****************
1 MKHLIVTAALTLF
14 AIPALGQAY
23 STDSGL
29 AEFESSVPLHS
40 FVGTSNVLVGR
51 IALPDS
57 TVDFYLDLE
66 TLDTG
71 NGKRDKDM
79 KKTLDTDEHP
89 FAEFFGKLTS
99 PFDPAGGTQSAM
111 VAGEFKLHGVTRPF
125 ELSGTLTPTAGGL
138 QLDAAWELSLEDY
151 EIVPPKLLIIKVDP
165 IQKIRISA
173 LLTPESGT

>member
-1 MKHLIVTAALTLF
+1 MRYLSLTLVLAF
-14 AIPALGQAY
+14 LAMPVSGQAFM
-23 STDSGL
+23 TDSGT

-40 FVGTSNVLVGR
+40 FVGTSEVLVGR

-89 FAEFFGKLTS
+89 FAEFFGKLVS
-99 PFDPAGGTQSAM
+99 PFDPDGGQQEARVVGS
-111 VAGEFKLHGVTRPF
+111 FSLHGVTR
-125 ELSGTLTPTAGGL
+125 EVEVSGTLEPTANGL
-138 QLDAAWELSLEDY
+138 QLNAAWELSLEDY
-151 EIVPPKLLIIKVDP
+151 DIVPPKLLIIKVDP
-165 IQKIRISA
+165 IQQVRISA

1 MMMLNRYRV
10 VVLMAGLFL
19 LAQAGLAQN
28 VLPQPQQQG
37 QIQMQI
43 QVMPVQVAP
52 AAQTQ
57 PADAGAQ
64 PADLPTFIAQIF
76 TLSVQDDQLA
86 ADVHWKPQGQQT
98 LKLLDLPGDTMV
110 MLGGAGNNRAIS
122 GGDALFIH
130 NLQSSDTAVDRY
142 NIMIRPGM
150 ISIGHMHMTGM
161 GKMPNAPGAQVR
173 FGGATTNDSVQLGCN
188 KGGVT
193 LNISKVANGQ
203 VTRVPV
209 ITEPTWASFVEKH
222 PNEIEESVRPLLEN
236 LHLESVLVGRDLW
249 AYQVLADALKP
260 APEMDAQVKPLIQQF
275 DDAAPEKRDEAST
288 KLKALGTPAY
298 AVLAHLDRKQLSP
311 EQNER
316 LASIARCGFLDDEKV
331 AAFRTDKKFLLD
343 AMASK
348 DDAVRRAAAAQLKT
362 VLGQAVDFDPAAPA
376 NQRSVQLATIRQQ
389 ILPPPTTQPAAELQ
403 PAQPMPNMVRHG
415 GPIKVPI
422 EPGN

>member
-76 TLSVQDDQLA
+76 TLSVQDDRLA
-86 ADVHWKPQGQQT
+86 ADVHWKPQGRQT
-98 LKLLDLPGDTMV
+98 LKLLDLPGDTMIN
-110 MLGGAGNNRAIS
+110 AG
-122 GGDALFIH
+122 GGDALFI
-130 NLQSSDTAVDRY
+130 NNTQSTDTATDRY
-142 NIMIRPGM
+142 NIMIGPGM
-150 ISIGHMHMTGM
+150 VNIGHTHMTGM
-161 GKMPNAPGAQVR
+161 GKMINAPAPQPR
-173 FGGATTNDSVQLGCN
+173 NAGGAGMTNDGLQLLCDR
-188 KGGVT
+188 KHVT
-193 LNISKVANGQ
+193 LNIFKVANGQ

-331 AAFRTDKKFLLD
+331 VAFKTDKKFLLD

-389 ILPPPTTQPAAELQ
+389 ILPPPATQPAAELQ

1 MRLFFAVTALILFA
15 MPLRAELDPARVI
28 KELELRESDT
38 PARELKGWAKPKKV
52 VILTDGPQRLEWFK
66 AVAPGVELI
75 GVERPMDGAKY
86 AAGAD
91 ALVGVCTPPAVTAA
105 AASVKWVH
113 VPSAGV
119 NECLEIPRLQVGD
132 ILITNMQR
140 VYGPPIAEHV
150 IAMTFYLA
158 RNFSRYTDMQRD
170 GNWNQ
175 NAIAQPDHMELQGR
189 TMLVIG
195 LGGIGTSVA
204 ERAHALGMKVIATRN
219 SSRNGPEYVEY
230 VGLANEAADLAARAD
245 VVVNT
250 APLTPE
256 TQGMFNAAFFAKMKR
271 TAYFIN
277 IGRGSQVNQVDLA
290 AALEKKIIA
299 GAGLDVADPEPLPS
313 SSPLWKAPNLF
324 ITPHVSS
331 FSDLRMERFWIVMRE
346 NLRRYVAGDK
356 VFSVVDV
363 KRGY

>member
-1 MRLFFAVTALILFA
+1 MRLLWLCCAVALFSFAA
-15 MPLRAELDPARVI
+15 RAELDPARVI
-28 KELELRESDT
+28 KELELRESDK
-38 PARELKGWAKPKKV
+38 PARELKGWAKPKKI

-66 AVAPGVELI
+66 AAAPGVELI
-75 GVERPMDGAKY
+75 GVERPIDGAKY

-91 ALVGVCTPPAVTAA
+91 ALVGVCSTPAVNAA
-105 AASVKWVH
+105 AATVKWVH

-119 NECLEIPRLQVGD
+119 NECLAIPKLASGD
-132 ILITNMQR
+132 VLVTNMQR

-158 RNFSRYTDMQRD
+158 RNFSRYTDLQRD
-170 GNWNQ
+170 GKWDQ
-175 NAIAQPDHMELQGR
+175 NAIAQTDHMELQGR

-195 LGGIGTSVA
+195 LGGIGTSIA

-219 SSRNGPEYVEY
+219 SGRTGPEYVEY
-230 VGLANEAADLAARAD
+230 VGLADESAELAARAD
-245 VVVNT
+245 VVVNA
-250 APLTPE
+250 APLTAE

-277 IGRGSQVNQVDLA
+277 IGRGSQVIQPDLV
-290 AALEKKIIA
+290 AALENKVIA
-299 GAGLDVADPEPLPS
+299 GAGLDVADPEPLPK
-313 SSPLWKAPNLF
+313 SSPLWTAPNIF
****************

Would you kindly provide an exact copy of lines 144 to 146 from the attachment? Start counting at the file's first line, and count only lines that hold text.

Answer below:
331 FSDLRMERFWIVMRE
346 NLRRYVAGDK
356 VFSVVDV